This website uses cookies to store information on your computer. Some of these cookies are used for visitor analysis, others are essential to making our site function properly and improve the user experience. By using this site, you consent to the placement of these cookies. Click Accept to consent and dismiss this message or Deny to leave this website. Read our Privacy Statement for more.
A Candid and Humorous Look at Life on the Tenure Track in "Academaze"
Share |


Volume 15, Issue 4 (April 2017)

Hanaa Hariri


If you are a postdoctoral scholar on the job market or a newly hired assistant professor, Academaze is just the book you need to read. The pseudonymous author Sydney Phlox is a tenured physical science professor at a large public research university in the United States and a famous academic science blogger known as Xykademiqz. In this book, Phlox skillfully paints a candid picture of the academic maze that one must navigate in order to secure a job in academia and thrive as a tenure-track and, later, tenured faculty member. Without revealing her real-life identity, Phlox writes with unparalleled nerve and uncensored accuracy describing specific situations that she has encountered, especially as a woman in a male-dominated field.


Academaze speaks to a wide range of academic readers at different career stages, and, to a lesser extent, non-academics who are interested in understanding what professors at research universities really do. The first chapter is geared towards the general public and entirely devoted to making the academic profession seem less mysterious and more accessible. Since public opinion is a base for determining research funding and support for public universities, Phlox rightfully urges academics to take every opportunity to get through to the people around them about the significance of what they do—both as educators and as research investigators—to help people better appreciate academia as an engine for discovery and economic prosperity. In these few introductory pages, Phlox manages to shine a bright light on the disconnect between academics and the general public, highlighting the severe lack of resources available to fill this gap.


The remainder of the book is predominantly oriented toward academic readers before, during, and after tenure. The book is thoughtfully organized into short, yet remarkably comprehensive chapters; thus, it can be read in a random order based on the reader’s interest. The relevance of each chapter will vary depending on the reader’s career stage. As a third-year postdoctoral scholar in biological science, I found the sections on academic job searches and the tenure track particularly enlightening and pleasantly overwhelming. Being on faculty search committees, Phlox gave an insider’s view of the hiring process and the requirements to survive the first cut. I also found her advice on how to navigate the first few years as an assistant professor practical and straightforward.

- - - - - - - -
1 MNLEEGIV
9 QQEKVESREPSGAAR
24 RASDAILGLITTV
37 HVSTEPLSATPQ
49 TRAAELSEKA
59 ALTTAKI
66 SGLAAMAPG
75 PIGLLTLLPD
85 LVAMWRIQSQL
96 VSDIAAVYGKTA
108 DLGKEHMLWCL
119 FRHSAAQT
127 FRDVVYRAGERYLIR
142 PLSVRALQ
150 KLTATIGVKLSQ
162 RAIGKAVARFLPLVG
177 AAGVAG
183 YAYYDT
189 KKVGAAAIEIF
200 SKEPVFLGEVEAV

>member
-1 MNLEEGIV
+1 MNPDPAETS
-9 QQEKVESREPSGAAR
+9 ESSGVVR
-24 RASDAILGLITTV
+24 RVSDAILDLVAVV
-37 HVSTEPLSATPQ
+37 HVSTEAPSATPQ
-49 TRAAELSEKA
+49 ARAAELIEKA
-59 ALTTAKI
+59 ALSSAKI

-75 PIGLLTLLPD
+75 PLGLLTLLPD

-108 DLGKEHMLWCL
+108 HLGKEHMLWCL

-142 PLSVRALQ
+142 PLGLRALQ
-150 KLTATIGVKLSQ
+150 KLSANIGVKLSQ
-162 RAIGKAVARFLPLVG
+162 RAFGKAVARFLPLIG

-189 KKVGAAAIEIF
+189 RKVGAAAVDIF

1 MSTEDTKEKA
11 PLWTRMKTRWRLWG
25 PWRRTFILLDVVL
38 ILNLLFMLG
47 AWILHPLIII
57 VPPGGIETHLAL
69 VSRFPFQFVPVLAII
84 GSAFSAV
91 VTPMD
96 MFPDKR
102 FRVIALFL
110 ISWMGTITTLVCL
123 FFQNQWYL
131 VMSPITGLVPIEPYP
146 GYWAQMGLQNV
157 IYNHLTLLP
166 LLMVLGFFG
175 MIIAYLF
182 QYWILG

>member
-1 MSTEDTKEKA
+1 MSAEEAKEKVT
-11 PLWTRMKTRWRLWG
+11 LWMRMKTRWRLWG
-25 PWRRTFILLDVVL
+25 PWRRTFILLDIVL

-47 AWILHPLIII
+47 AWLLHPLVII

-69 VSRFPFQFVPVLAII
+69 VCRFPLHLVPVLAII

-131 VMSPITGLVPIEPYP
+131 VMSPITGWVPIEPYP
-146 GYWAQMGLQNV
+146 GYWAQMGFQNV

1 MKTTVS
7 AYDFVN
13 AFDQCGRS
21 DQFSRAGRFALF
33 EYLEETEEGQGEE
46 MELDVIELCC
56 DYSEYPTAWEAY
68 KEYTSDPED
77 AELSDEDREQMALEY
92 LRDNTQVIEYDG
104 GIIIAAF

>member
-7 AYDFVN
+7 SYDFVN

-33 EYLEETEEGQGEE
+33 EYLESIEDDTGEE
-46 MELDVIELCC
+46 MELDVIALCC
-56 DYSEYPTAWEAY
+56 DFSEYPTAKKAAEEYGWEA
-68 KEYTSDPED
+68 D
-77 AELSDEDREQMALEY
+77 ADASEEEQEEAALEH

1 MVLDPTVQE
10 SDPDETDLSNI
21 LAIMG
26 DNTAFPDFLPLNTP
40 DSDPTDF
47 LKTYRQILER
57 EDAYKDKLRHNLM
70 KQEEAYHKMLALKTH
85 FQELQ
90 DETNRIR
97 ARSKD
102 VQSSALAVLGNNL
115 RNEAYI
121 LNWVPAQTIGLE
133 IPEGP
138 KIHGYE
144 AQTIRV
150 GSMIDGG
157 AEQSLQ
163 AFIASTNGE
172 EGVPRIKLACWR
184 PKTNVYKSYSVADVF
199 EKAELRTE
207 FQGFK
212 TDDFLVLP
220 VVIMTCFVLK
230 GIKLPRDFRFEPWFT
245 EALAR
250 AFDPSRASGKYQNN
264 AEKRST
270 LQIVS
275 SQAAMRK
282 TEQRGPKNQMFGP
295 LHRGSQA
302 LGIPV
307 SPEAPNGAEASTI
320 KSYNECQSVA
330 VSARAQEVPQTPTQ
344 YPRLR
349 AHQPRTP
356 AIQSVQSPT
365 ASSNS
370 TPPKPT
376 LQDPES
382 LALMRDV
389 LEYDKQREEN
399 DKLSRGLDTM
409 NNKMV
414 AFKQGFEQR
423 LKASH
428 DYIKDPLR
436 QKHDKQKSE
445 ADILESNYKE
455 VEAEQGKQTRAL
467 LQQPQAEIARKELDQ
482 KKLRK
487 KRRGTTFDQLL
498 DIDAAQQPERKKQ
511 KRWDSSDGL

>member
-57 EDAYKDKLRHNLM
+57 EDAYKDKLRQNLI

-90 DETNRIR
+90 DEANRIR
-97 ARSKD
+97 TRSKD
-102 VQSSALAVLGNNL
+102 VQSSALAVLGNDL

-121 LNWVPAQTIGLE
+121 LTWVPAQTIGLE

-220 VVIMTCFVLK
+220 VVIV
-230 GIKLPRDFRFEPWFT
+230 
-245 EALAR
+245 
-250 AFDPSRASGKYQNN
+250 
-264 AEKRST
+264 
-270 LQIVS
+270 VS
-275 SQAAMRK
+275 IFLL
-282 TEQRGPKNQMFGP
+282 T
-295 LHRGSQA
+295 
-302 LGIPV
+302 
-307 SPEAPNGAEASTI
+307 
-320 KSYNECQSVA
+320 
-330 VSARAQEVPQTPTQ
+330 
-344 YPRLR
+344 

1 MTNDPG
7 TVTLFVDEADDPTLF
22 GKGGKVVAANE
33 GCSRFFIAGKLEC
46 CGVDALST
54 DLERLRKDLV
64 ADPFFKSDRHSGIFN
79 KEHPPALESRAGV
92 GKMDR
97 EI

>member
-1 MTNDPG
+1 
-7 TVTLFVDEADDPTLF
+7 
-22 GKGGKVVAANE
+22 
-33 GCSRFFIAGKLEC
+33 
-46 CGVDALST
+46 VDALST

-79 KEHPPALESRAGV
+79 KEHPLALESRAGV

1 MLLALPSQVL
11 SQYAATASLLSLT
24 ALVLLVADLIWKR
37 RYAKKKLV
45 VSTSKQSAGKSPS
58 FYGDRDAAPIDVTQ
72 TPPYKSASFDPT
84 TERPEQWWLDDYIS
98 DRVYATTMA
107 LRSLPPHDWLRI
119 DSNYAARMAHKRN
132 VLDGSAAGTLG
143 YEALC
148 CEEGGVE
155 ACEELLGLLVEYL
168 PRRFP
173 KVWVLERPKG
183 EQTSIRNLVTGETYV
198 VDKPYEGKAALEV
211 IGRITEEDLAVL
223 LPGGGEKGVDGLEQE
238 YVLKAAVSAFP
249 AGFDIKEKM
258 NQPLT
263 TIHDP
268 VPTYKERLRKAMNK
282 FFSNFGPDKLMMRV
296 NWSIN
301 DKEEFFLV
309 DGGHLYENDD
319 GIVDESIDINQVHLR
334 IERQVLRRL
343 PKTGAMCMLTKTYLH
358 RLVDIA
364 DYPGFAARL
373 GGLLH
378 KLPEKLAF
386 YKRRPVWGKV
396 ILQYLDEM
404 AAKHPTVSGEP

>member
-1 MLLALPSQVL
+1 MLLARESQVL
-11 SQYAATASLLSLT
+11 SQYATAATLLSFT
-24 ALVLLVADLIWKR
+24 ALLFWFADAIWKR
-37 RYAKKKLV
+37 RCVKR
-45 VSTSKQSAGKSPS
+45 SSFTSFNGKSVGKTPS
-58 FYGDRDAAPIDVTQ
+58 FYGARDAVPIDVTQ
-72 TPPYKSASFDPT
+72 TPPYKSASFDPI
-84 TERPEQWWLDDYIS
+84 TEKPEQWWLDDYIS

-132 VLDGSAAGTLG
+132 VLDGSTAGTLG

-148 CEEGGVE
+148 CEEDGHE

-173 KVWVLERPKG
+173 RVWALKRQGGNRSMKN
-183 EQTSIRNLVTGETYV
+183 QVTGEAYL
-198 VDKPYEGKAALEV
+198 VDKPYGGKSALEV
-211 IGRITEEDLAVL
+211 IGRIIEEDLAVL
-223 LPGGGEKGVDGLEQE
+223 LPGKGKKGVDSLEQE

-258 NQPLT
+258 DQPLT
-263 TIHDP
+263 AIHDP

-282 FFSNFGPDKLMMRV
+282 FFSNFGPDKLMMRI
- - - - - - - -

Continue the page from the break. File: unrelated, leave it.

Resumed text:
The book contains elaborate sections on teaching and service, grant proposals and funding, working with graduate students and postdocs, peer review of papers, communicating science, networking, collaborations, work-life balance and more. Humorous cartoons created by the author herself accompany each section to better illustrate some of the discussed ideas which is certainly a unique and refreshing feature of this book. Moreover, Phlox brilliantly borrows from novelist Stephen King’s excellent advice in On Writing, which, in some cases, pertains precisely to academic scientists. Phlox also discusses aspects of the dynamics of an academic institution and stresses the need for developing political skills as key to fulfilling your academic goals.


Finally, my favorite section to read was on women in science, technology, engineering, and mathematics (STEM). Phlox offered her honest and, at times, provocative take on numerous issues that women in STEM deal with throughout their careers. Topics range from seemingly trivial issues, such as how to look professional and how to demand attention, to more complicated scenarios that women in STEM have yet to discuss more openly and publicly, such as the “mean girls” syndrome. In brief, this section was bursting with advice for both women and men STEM, whom she urges to simply listen, be empathetic, and speak up for their female colleagues. Phlox acknowledged with confidence that bias against women in STEM is real, and over the course of their careers, they are likely to get friction under their professional wheels. “If you suspect that someone is biased against you professionally, don’t waste your time going around looking for validation; assume they are indeed biased and try to minimize their influence on your career…Focus on surrounding yourself with supportive people of both genders, and keep looking and going ahead.”


Overall, Academaze is insightful, inspiring, and entertaining. It is well-written, and the subjects covered flow fluently and with great ease. Reading this book feels like having a long conversation with a friend who is wise and experienced, and, at times, harsh and irreverent in a warm and welcomed way. It is a must-read book for anyone considering an academic career. Sydney Phlox does a phenomenal job building a comprehensive view of what it takes to succeed in academia. This book is an invaluable resource for academics at all career stages, and a survival guide particularly for young women in the STEM fields.


Hanaa Hariri, PhD, is a postdoctoral researcher at University of Texas Southwestern Medical Center.